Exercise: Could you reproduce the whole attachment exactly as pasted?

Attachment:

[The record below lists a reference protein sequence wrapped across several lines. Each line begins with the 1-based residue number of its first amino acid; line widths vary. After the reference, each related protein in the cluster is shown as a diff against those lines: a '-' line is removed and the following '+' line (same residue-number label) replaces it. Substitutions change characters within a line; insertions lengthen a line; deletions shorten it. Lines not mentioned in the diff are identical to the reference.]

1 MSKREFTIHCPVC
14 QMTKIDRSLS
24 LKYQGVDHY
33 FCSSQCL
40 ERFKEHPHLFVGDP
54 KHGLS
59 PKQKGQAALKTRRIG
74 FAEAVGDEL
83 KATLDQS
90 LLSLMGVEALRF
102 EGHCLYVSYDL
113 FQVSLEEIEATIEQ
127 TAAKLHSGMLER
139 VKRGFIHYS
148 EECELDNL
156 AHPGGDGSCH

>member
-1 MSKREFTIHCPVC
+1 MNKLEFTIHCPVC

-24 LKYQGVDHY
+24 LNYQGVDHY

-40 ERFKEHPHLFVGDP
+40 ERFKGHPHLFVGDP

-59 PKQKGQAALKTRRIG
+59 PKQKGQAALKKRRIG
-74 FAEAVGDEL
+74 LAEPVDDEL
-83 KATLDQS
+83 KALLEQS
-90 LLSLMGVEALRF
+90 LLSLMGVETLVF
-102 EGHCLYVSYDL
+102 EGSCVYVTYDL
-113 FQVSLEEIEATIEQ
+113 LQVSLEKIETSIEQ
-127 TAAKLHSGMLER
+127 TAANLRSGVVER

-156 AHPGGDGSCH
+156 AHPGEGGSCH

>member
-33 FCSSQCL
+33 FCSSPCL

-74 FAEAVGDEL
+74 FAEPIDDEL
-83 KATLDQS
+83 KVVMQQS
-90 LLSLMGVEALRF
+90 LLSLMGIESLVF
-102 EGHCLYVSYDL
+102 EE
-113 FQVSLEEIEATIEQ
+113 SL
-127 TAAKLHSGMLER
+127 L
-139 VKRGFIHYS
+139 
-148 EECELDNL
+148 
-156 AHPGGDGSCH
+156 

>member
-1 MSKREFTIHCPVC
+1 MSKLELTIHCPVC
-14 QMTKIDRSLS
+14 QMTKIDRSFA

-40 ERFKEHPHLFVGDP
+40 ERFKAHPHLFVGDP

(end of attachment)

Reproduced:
[The record below lists a reference protein sequence wrapped across several lines. Each line begins with the 1-based residue number of its first amino acid; line widths vary. After the reference, each related protein in the cluster is shown as a diff against those lines: a '-' line is removed and the following '+' line (same residue-number label) replaces it. Substitutions change characters within a line; insertions lengthen a line; deletions shorten it. Lines not mentioned in the diff are identical to the reference.]

1 MSKREFTIHCPVC
14 QMTKIDRSLS
24 LKYQGVDHY
33 FCSSQCL
40 ERFKEHPHLFVGDP
54 KHGLS
59 PKQKGQAALKTRRIG
74 FAEAVGDEL
83 KATLDQS
90 LLSLMGVEALRF
102 EGHCLYVSYDL
113 FQVSLEEIEATIEQ
127 TAAKLHSGMLER
139 VKRGFIHYS
148 EECELDNL
156 AHPGGDGSCH

>member
-1 MSKREFTIHCPVC
+1 MNKLEFTIHCPVC

-24 LKYQGVDHY
+24 LNYQGVDHY

-40 ERFKEHPHLFVGDP
+40 ERFKGHPHLFVGDP

-59 PKQKGQAALKTRRIG
+59 PKQKGQAALKKRRIG
-74 FAEAVGDEL
+74 LAEPVDDEL
-83 KATLDQS
+83 KALLEQS
-90 LLSLMGVEALRF
+90 LLSLMGVETLVF
-102 EGHCLYVSYDL
+102 EGSCVYVTYDL
-113 FQVSLEEIEATIEQ
+113 LQVSLEKIETSIEQ
-127 TAAKLHSGMLER
+127 TAANLRSGVVER

-156 AHPGGDGSCH
+156 AHPGEGGSCH

>member
-33 FCSSQCL
+33 FCSSPCL

-74 FAEAVGDEL
+74 FAEPIDDEL
-83 KATLDQS
+83 KVVMQQS
-90 LLSLMGVEALRF
+90 LLSLMGIESLVF
-102 EGHCLYVSYDL
+102 EE
-113 FQVSLEEIEATIEQ
+113 SL
-127 TAAKLHSGMLER
+127 L
-139 VKRGFIHYS
+139 
-148 EECELDNL
+148 
-156 AHPGGDGSCH
+156 

>member
-1 MSKREFTIHCPVC
+1 MSKLELTIHCPVC
-14 QMTKIDRSLS
+14 QMTKIDRSFA

-40 ERFKEHPHLFVGDP
+40 ERFKAHPHLFVGDP